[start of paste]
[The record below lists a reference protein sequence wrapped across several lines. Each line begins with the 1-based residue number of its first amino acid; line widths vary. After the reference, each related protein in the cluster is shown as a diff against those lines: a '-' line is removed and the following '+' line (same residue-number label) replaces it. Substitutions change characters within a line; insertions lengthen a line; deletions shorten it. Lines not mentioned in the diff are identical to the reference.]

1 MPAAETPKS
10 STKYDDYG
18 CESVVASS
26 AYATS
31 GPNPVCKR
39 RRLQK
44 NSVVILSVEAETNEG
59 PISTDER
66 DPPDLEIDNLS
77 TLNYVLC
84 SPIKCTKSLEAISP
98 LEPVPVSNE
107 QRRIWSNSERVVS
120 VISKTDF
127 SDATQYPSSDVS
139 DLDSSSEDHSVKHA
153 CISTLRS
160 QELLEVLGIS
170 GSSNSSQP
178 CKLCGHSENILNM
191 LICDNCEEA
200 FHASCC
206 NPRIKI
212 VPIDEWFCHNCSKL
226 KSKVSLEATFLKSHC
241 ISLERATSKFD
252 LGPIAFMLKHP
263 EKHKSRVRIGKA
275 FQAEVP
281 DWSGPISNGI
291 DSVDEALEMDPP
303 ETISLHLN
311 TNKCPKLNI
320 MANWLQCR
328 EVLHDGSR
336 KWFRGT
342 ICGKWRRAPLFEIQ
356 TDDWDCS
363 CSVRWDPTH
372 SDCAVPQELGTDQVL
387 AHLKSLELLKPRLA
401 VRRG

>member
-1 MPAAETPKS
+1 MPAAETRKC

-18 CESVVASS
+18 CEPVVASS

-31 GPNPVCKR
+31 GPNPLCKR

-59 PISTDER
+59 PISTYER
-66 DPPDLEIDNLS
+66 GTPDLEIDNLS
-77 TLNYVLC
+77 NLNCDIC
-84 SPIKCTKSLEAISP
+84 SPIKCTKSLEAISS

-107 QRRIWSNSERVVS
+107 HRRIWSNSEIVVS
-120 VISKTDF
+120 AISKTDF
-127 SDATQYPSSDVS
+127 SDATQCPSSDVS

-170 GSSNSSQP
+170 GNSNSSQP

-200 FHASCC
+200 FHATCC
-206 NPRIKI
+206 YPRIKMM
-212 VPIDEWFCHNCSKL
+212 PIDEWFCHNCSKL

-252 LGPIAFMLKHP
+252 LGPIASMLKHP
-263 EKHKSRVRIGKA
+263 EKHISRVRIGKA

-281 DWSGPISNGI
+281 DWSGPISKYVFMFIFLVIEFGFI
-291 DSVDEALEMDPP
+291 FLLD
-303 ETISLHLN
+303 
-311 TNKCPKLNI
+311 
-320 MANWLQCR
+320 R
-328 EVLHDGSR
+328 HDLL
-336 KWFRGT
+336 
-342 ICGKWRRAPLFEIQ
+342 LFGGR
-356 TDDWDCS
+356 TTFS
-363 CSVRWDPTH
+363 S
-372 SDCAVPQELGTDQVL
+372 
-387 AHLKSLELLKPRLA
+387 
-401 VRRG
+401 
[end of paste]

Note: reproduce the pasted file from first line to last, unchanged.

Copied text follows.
[The record below lists a reference protein sequence wrapped across several lines. Each line begins with the 1-based residue number of its first amino acid; line widths vary. After the reference, each related protein in the cluster is shown as a diff against those lines: a '-' line is removed and the following '+' line (same residue-number label) replaces it. Substitutions change characters within a line; insertions lengthen a line; deletions shorten it. Lines not mentioned in the diff are identical to the reference.]

1 MPAAETPKS
10 STKYDDYG
18 CESVVASS
26 AYATS
31 GPNPVCKR
39 RRLQK
44 NSVVILSVEAETNEG
59 PISTDER
66 DPPDLEIDNLS
77 TLNYVLC
84 SPIKCTKSLEAISP
98 LEPVPVSNE
107 QRRIWSNSERVVS
120 VISKTDF
127 SDATQYPSSDVS
139 DLDSSSEDHSVKHA
153 CISTLRS
160 QELLEVLGIS
170 GSSNSSQP
178 CKLCGHSENILNM
191 LICDNCEEA
200 FHASCC
206 NPRIKI
212 VPIDEWFCHNCSKL
226 KSKVSLEATFLKSHC
241 ISLERATSKFD
252 LGPIAFMLKHP
263 EKHKSRVRIGKA
275 FQAEVP
281 DWSGPISNGI
291 DSVDEALEMDPP
303 ETISLHLN
311 TNKCPKLNI
320 MANWLQCR
328 EVLHDGSR
336 KWFRGT
342 ICGKWRRAPLFEIQ
356 TDDWDCS
363 CSVRWDPTH
372 SDCAVPQELGTDQVL
387 AHLKSLELLKPRLA
401 VRRG

>member
-1 MPAAETPKS
+1 MPAAETRKC

-18 CESVVASS
+18 CEPVVASS

-31 GPNPVCKR
+31 GPNPLCKR

-59 PISTDER
+59 PISTYER
-66 DPPDLEIDNLS
+66 GTPDLEIDNLS
-77 TLNYVLC
+77 NLNCDIC
-84 SPIKCTKSLEAISP
+84 SPIKCTKSLEAISS

-107 QRRIWSNSERVVS
+107 HRRIWSNSEIVVS
-120 VISKTDF
+120 AISKTDF
-127 SDATQYPSSDVS
+127 SDATQCPSSDVS

-170 GSSNSSQP
+170 GNSNSSQP

-200 FHASCC
+200 FHATCC
-206 NPRIKI
+206 YPRIKMM
-212 VPIDEWFCHNCSKL
+212 PIDEWFCHNCSKL

-252 LGPIAFMLKHP
+252 LGPIASMLKHP
-263 EKHKSRVRIGKA
+263 EKHISRVRIGKA

-281 DWSGPISNGI
+281 DWSGPISKYVFMFIFLVIEFGFI
-291 DSVDEALEMDPP
+291 FLLD
-303 ETISLHLN
+303 
-311 TNKCPKLNI
+311 
-320 MANWLQCR
+320 R
-328 EVLHDGSR
+328 HDLL
-336 KWFRGT
+336 
-342 ICGKWRRAPLFEIQ
+342 LFGGR
-356 TDDWDCS
+356 TTFS
-363 CSVRWDPTH
+363 S
-372 SDCAVPQELGTDQVL
+372 
-387 AHLKSLELLKPRLA
+387 
-401 VRRG
+401 